—In this April 25, 2012, file photo, Phoenix Suns' Steve Nash leaves the court after an NBA basketball game against the San Antonio Spurs in Phoenix. Nash's agent Bill Duffy said Wednesday, July 4, that the two-time MVP point guard is going to the Los Angeles Lakers in a sign-and-trade deal with the Phoenix Suns. (AP Photo/Matt York, File)
For years, Suns fans wanted Steve Nash to assert himself with management. When he finally did, it wasn’t in the way they had hoped.
Nash’s ultimately granted request for a trade to the Los Angeles Lakers set off a whole new wildfire in the southwest. The Lakers? His career-long Western Conference rival? At the Suns’ expense?
The salt in the wound was served just a week ago, when Nash seemed honestly uneasy at the idea of donning purple and gold.
“The truth is I’m a bit old school,” Nash said. “For me, it would be hard to put on a Lakers jersey. That’s just the way it is,” Nash said. “You play against them so many times in the playoffs, and I just use them as an example, and I have the utmost respect for them and their organization.”
Respect apparently became affection, though the key factor wasn’t basketball related at all. Nash’s plea — after Suns’ owner Robert Sarver initially rebuffed the idea of trading him to L.A. — was for his family’s behalf as much as (or more than) for his own. He wanted to be closer to his kids, something any decent human being can appreciate.
Unfortunately, Suns fans don’t know Nash’s kids nearly as well as they know the Lakers, and familiarity definitely bred contempt on Wednesday. And while Nash supporters can certainly respond to any variation of “Why the Lakers?”, there is another question that needs to be asked.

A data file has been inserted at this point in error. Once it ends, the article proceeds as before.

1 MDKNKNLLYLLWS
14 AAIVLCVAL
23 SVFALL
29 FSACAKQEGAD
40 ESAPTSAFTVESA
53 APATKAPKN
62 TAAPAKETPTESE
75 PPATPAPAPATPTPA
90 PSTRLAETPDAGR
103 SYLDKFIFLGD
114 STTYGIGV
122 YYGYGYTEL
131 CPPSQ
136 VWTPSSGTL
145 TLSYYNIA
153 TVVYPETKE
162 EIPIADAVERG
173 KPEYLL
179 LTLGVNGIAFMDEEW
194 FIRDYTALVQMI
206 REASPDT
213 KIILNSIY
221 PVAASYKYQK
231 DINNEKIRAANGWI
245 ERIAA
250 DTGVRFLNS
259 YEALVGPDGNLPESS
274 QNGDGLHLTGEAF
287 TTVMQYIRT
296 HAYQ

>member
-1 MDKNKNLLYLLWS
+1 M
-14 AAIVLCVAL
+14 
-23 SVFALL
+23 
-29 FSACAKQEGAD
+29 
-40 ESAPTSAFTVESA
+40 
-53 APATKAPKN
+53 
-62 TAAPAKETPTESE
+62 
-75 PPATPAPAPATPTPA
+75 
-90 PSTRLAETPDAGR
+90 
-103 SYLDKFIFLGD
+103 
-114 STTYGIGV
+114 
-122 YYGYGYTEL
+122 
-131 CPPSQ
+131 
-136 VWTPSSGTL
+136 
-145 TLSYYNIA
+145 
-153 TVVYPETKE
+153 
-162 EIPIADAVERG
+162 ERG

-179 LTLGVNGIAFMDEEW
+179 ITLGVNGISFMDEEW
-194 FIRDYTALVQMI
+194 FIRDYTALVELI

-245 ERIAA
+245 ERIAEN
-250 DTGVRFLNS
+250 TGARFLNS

Why did he wait to be assertive until it hurt the team the most?
As Phoenix’s once-promising core of All-stars was gradually depleted in favor of poorly planned contracts and lopsided trades, Suns fans clamored for management to keep a balanced contender, rather than balance their collective checkbook.
As names like Joe Johnson, Shawn Marion and Amare Stoudemire were replaced with Marcus Banks, Shaquille O’Neal and Hedo Turkoglu, many wondered why Nash remained so gracious even as Phoenix used his ultimate trait — that of making everyone around him better — to help cover up the increasing amount of crippling signings and trades.
In fairness, it’s impossible to know whether Nash ever clearly expressed frustration toward management. All we have are reporters and “sources” (everyone’s favorite word this week). Yet, according to those reporters and sources, it wasn’t until this year Nash finally took a definitive stance on what he wanted.
“I’m not coming back to the Suns if there isn’t improvement,” Nash told “The Dan Patrick Show” in March.
Fans couldn’t blame him. Phoenix, as indicated above, had fallen a long way from its contending status, sprinkling in a 2010 run to the conference finals amid three lottery seasons.
Make no mistake, management deserved to be called to account. But fans have to wonder why Nash didn’t take a hard-line stance before the Suns were pigeon-holed into (at best) mediocrity. Why wait until Phoenix has no assets with which to make a move and better the roster? Did he make as strong an impression toward Suns brass when Joe Johnson was about to leave? Marion? Stoudemire?
By all accounts, no. Which is a shame, because back then the Suns might have benefited far more than they did this week. Instead they meekly accepted four picks (none of which are likely to be higher than No. 20) in exchange for the privilege of seeing their defining star of nearly a decade cross over to the enemy.
By all accounts, Nash’s heartfelt plea swayed owner Robert Sarver’s heart.
Now Suns fans are left wondering what Sarver would have done had that plea come sooner — on their behalf, and not that of the Lakers.
Matt Petersen can be reached at firstname.lastname@example.org. You can follow WeAreSuns on Twitter at @WeAreSuns.